# EQ #31  a—The conventional way to calculate the magnitude (length) of a vector is to take the square root of the sum of the squares of its components. On small processors, this can be somewhat difficult (especially the square root operation), and various approximations are used instead.

One approximation that works surprisingly well for 2-D
vectors and complex numbers is to take the absolute values of the two
components, compare them, then add 1/3 of the smaller to the larger.

What is the maximum error using this method?

b—But doesn’t a true hybrid use transformers, or at least some tricky transformer simulation with op amps to ensure the transmitted signal does not appear on the receive port?

a—If we restrict the discussion to unit vectors at various angles A, the x component is cos(A) and the y component is sin(A), and the correct magnitude is 1.

Furthermore, let’s concentrate on angles between 0 and 45° —
then we know that both cos(A) and sin(A) are positive and that cos(A) >
sin(A). (The absolute value and compare operations provide the symmetry that
covers the rest of the unit circle.) The approximation then gives the result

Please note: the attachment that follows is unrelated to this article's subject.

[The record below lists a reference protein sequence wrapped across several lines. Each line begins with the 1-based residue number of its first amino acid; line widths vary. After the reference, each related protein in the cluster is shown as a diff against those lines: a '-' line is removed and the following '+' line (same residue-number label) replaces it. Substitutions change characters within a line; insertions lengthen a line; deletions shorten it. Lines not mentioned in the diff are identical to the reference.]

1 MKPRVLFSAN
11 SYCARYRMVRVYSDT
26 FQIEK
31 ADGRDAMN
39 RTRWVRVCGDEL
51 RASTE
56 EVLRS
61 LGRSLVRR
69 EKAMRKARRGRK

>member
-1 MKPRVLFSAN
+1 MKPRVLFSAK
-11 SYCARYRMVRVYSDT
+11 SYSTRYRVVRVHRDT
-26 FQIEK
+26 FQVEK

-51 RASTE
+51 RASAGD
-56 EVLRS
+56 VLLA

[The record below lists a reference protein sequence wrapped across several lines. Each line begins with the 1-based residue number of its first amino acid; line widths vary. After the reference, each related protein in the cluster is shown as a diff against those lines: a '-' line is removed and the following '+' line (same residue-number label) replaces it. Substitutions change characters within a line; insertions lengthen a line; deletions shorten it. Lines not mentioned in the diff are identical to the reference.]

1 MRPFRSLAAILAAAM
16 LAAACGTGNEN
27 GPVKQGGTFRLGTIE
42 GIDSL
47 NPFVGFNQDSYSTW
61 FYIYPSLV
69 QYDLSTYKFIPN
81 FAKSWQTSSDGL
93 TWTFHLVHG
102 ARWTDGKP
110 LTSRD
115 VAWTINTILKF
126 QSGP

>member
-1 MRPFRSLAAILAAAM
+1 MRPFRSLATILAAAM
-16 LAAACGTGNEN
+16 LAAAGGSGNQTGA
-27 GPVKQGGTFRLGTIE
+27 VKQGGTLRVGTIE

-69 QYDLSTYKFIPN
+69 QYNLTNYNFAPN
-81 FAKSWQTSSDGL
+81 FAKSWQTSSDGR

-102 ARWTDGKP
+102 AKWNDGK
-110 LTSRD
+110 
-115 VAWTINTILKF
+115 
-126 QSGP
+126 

Magnitude = cos(A) + sin(A)/3

Graphing this shows that this is most negative (0.943) at 45°
and most positive (1.054) at approximately 18.4° (the actual angle is given by
atan(1/3) —can you show why?). The peak error is therefore –5.7%, +5.4%.

Yes. One more multiplication operation gives a result that
has less than 4% error:

Magnitude = 0.960433 × max(|x|, |y|) + 0.397826 × min(|x|, |y|) This function is most negative at 0° and 45°, and most positive at 22.5°. The error is ± 3.96%. This form is well-suited to DSPs that have multiply-accumulate units. The two constants can be expressed as 62943/65536 and 26072/65536, respectively.

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